The arrangement of the planter pots also serves to evenly space the solar lights I've put up. I still have a few more I plan to put up but I have to create a lotus pot to put them in & I haven't gotten around to going to the Korean supermarket yet. When I'm done, everything wil be evenly & symmetrically spaced on the front (east) wall of the front terrace.

I also put up a few more patriotic decoration for Memorial Day. The front door now has two large flag-patterned bows and I stuck a red-white-and-blue spray of mylar strips, stars & miniature flags into the middle of the planter of fuschia & pansies that's on top of the post at the bottom of my mini-front porch steps .

I'll probably leave all the patriotic decorations up until at least around Halloween, since they'll be good for the 4th of July and Veterans' Day as well as September 11th. Some people want to create a new holiday for that -- I've heard it being referred to already as "Patriot's Day" -- I certainly think it should be a recognized holiday/day of remembrance/call-it-what-you-will . . .

Wednesday, May 14, 2003

Finished planting lotuses in pots on the front terrace. I'd planted some about a week and a half ago in some large planter-type pots I already had that I'd used for some lotuses a few years ago. Those ones didn't survive a winter outside, even though lotuses are supposed to be hardy. They were rather expensive too -- "Mrs. Perry Slocum", "Momo Botan" & the American yellow lotus Nelumbo lutea -- costing from $25-50 a root -- ouch!!

So this time I'm trying some lotus roots I bought from the local Korean grocery store -- with luck, they'll grow and even if they don't grow, at least I'm not out so much money -- they only cost one or two dollars a pound. If they do grow and spread (lotuses are supposed to be invasive in earthen-bottomed ponds) I know I can chop up the extra roots to make chicken and lotus root soup. (I had that when I was in Singapore -- yum, yum!!) This is a plus since I try to do edible landscaping as much as possible. I wouldn't chop up the expensive lotus roots, but these ones from the Korean grocers? Into the pot they'll go!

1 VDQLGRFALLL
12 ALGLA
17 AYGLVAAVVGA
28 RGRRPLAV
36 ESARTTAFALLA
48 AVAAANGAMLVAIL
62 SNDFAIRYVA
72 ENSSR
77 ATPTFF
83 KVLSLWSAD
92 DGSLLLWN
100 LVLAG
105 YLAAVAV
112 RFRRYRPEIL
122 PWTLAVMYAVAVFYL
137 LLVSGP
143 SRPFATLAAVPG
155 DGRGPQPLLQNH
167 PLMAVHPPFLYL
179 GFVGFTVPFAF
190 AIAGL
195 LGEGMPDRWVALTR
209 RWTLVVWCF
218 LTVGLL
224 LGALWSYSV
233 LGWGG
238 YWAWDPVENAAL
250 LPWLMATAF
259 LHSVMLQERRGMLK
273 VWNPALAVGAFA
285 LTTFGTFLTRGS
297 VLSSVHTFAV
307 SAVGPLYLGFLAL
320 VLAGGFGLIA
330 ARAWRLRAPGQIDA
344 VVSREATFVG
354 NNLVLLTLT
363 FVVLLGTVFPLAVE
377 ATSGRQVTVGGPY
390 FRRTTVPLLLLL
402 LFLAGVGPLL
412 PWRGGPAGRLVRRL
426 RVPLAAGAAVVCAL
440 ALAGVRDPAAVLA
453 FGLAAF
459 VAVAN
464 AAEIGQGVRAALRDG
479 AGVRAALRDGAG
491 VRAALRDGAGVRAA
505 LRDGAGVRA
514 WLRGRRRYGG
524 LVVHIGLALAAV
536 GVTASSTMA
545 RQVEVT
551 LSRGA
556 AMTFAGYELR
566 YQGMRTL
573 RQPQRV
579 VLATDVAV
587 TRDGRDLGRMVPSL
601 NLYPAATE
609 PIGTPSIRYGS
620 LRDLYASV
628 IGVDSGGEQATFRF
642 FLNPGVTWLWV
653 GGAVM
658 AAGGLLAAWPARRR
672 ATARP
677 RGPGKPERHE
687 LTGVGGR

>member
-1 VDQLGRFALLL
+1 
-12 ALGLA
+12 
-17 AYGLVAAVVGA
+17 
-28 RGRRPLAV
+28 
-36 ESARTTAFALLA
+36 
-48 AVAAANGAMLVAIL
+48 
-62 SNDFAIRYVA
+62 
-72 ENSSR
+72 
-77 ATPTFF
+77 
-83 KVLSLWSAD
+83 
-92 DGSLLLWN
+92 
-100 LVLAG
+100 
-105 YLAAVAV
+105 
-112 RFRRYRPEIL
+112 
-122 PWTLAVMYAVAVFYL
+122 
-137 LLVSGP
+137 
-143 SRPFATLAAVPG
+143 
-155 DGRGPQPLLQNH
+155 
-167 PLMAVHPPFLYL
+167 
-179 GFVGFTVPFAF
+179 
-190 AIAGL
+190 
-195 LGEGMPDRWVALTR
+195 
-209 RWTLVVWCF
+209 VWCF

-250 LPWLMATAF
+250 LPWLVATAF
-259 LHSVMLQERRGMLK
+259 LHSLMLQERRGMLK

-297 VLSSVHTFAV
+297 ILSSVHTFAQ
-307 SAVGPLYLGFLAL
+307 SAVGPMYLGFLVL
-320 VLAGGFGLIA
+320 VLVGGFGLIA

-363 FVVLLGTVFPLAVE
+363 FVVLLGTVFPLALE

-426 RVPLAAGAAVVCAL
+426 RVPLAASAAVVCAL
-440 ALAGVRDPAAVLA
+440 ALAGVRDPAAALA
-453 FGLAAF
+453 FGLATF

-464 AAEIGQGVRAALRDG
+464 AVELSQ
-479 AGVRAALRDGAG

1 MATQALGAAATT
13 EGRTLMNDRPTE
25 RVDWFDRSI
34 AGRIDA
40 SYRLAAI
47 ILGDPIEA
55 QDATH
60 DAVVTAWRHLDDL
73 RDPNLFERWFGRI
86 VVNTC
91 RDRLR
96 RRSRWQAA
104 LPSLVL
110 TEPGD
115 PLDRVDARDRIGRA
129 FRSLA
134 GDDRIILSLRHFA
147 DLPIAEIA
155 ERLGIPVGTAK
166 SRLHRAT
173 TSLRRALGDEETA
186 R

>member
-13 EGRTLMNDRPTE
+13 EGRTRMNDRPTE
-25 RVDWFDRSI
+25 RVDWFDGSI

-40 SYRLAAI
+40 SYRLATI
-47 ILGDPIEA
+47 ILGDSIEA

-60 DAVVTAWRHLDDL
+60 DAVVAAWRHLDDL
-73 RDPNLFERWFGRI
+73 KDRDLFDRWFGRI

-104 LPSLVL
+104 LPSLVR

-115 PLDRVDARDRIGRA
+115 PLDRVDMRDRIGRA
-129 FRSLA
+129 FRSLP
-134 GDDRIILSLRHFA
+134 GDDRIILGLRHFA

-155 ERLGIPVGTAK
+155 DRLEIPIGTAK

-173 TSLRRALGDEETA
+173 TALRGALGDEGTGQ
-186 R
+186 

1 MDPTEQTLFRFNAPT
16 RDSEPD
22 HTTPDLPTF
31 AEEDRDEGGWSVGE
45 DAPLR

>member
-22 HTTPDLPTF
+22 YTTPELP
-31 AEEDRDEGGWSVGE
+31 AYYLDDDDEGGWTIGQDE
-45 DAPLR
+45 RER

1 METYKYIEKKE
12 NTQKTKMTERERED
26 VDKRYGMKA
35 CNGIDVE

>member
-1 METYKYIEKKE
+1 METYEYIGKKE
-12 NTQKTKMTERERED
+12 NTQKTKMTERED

My next water gardening project is to see if I can find fresh water chestnut tubers in some of the Asian food markets here in New York so I can try growing those too. I can always try to get some from the water gardening catalogues, but they'll be much more expensive -- about $5 for each plant & it'll take a few years before I'd be able to grow enough rootstock so that I can reliably grow them to eat.

I also started to put up some solar lights I'd bought last year on the front terrace. I stuck them in the mud at either end of the lotus pots I'd replanted. I have more to put out but it was getting a bit dark by the time I started to put out the solar lights, so I'll finish doing that tomorrow probably.

Wednesday, May 07, 2003

Planted the Red Anjou and Giant Korean pears today -- they were replacements for the ones I bought last year that didn't grow. I put them in the same spots as their predecessors -- hopefully they'll have better luck growing there . . .

Also put up two little American flags on the front porch for Memorial Day/4th of July -- I stuck them on either side of the front-facing half-pot at the top of the steps. I also made two little bows from some red-white-and-blue patriotic wired ribbon that I tied to the arbor at the front gate. The ribbons looked nice, so I may buy some more to put up on that same arbor.